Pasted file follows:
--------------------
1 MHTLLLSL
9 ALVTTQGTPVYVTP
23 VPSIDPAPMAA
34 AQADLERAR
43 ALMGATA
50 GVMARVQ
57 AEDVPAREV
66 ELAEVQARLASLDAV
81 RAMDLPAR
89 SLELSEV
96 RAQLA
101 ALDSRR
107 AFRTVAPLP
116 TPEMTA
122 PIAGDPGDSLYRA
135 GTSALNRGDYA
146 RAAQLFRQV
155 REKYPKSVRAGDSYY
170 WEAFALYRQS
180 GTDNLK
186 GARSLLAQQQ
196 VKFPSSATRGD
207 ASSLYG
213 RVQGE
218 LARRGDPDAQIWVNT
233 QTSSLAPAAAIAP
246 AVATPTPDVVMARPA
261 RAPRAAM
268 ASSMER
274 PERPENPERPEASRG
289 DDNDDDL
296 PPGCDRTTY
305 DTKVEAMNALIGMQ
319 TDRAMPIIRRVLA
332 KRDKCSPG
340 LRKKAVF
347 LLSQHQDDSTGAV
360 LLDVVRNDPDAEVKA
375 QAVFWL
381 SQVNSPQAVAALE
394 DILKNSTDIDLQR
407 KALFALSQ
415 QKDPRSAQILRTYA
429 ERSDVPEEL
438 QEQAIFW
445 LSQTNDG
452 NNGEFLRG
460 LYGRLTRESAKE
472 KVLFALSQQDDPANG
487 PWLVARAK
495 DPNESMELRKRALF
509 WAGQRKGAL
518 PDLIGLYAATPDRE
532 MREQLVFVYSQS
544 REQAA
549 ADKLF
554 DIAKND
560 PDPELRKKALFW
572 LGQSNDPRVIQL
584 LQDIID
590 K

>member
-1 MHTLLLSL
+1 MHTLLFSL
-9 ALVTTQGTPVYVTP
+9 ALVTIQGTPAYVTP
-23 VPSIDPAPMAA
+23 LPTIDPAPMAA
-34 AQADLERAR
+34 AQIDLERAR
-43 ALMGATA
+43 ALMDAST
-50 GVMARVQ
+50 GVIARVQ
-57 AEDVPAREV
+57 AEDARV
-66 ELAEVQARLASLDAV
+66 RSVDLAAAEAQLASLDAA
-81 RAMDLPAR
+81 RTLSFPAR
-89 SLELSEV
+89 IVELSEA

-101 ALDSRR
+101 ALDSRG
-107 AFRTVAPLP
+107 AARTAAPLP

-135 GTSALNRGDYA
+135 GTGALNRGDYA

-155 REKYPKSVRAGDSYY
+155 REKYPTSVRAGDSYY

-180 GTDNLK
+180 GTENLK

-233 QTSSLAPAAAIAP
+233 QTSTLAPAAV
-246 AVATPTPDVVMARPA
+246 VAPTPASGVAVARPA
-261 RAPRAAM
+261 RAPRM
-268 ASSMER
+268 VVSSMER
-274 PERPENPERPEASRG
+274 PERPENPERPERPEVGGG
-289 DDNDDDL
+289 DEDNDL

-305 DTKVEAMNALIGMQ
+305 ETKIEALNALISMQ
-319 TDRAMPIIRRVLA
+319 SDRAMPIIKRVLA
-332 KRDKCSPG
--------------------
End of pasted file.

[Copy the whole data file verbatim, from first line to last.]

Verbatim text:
1 MHTLLLSL
9 ALVTTQGTPVYVTP
23 VPSIDPAPMAA
34 AQADLERAR
43 ALMGATA
50 GVMARVQ
57 AEDVPAREV
66 ELAEVQARLASLDAV
81 RAMDLPAR
89 SLELSEV
96 RAQLA
101 ALDSRR
107 AFRTVAPLP
116 TPEMTA
122 PIAGDPGDSLYRA
135 GTSALNRGDYA
146 RAAQLFRQV
155 REKYPKSVRAGDSYY
170 WEAFALYRQS
180 GTDNLK
186 GARSLLAQQQ
196 VKFPSSATRGD
207 ASSLYG
213 RVQGE
218 LARRGDPDAQIWVNT
233 QTSSLAPAAAIAP
246 AVATPTPDVVMARPA
261 RAPRAAM
268 ASSMER
274 PERPENPERPEASRG
289 DDNDDDL
296 PPGCDRTTY
305 DTKVEAMNALIGMQ
319 TDRAMPIIRRVLA
332 KRDKCSPG
340 LRKKAVF
347 LLSQHQDDSTGAV
360 LLDVVRNDPDAEVKA
375 QAVFWL
381 SQVNSPQAVAALE
394 DILKNSTDIDLQR
407 KALFALSQ
415 QKDPRSAQILRTYA
429 ERSDVPEEL
438 QEQAIFW
445 LSQTNDG
452 NNGEFLRG
460 LYGRLTRESAKE
472 KVLFALSQQDDPANG
487 PWLVARAK
495 DPNESMELRKRALF
509 WAGQRKGAL
518 PDLIGLYAATPDRE
532 MREQLVFVYSQS
544 REQAA
549 ADKLF
554 DIAKND
560 PDPELRKKALFW
572 LGQSNDPRVIQL
584 LQDIID
590 K

>member
-1 MHTLLLSL
+1 MHTLLFSL
-9 ALVTTQGTPVYVTP
+9 ALVTIQGTPAYVTP
-23 VPSIDPAPMAA
+23 LPTIDPAPMAA
-34 AQADLERAR
+34 AQIDLERAR
-43 ALMGATA
+43 ALMDAST
-50 GVMARVQ
+50 GVIARVQ
-57 AEDVPAREV
+57 AEDARV
-66 ELAEVQARLASLDAV
+66 RSVDLAAAEAQLASLDAA
-81 RAMDLPAR
+81 RTLSFPAR
-89 SLELSEV
+89 IVELSEA

-101 ALDSRR
+101 ALDSRG
-107 AFRTVAPLP
+107 AARTAAPLP

-135 GTSALNRGDYA
+135 GTGALNRGDYA

-155 REKYPKSVRAGDSYY
+155 REKYPTSVRAGDSYY

-180 GTDNLK
+180 GTENLK

-233 QTSSLAPAAAIAP
+233 QTSTLAPAAV
-246 AVATPTPDVVMARPA
+246 VAPTPASGVAVARPA
-261 RAPRAAM
+261 RAPRM
-268 ASSMER
+268 VVSSMER
-274 PERPENPERPEASRG
+274 PERPENPERPERPEVGGG
-289 DDNDDDL
+289 DEDNDL

-305 DTKVEAMNALIGMQ
+305 ETKIEALNALISMQ
-319 TDRAMPIIRRVLA
+319 SDRAMPIIKRVLA
-332 KRDKCSPG